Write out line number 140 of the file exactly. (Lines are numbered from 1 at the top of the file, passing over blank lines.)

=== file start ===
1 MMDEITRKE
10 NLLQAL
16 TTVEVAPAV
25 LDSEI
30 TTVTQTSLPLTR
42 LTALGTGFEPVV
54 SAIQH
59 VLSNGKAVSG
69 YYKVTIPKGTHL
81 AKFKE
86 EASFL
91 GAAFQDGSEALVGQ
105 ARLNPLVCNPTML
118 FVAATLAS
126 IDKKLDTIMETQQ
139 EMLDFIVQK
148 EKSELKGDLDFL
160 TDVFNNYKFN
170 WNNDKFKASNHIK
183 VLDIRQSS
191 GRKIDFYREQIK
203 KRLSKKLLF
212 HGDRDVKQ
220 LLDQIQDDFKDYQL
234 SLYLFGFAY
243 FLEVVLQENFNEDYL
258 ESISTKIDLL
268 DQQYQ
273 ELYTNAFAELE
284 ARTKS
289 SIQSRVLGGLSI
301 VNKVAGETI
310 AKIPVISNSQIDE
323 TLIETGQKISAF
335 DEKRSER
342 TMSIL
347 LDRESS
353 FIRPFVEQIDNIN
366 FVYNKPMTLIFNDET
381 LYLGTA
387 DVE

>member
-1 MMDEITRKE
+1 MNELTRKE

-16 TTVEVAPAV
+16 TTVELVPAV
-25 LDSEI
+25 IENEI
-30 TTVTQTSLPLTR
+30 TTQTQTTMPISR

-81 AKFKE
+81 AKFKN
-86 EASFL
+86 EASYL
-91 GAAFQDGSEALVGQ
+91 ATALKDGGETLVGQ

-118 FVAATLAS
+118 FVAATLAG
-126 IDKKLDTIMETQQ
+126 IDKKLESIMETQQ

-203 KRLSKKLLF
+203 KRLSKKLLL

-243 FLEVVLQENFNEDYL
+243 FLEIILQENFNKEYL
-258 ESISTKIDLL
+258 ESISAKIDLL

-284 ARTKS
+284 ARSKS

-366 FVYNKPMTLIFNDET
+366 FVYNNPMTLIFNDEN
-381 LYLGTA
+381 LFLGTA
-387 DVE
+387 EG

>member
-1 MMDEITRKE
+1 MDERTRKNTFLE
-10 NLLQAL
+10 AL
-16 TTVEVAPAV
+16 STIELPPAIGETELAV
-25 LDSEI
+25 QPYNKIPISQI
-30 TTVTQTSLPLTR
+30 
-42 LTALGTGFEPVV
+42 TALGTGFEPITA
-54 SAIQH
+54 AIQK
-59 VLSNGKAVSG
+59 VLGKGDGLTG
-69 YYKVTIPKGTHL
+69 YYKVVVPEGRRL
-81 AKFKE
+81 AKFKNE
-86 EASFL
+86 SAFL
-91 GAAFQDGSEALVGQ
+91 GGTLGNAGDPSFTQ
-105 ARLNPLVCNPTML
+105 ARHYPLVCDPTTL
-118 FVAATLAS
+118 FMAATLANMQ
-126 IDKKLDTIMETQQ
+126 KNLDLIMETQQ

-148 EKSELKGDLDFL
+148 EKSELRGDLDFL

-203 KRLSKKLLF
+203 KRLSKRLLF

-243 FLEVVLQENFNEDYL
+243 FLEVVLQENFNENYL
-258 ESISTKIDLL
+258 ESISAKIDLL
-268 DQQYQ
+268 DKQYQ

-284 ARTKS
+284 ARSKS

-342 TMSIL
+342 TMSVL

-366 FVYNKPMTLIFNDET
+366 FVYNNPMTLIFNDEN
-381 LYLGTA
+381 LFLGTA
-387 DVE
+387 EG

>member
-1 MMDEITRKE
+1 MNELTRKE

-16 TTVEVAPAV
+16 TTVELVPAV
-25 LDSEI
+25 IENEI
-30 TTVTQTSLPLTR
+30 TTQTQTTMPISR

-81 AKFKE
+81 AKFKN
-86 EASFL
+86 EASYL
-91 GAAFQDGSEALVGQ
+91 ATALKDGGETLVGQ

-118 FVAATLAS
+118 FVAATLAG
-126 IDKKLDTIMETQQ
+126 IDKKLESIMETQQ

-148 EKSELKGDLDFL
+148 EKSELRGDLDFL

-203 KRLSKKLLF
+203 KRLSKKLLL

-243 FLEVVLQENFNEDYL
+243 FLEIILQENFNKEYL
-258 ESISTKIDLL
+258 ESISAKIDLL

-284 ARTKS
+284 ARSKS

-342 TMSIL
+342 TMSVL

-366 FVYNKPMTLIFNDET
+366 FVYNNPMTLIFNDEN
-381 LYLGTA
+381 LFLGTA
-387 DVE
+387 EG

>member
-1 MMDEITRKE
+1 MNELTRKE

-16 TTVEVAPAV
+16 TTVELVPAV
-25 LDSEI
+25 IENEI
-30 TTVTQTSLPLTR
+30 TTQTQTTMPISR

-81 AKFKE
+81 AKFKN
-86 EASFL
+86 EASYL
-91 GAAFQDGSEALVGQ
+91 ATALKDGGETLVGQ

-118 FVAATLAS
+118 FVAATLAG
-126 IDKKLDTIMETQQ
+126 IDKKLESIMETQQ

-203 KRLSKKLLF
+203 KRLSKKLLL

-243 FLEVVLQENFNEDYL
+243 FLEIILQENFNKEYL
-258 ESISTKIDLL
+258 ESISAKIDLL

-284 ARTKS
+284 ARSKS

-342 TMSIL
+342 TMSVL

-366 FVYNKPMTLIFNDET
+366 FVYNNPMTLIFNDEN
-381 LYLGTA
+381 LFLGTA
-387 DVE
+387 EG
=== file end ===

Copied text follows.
+91 ATALKDGGETLVGQ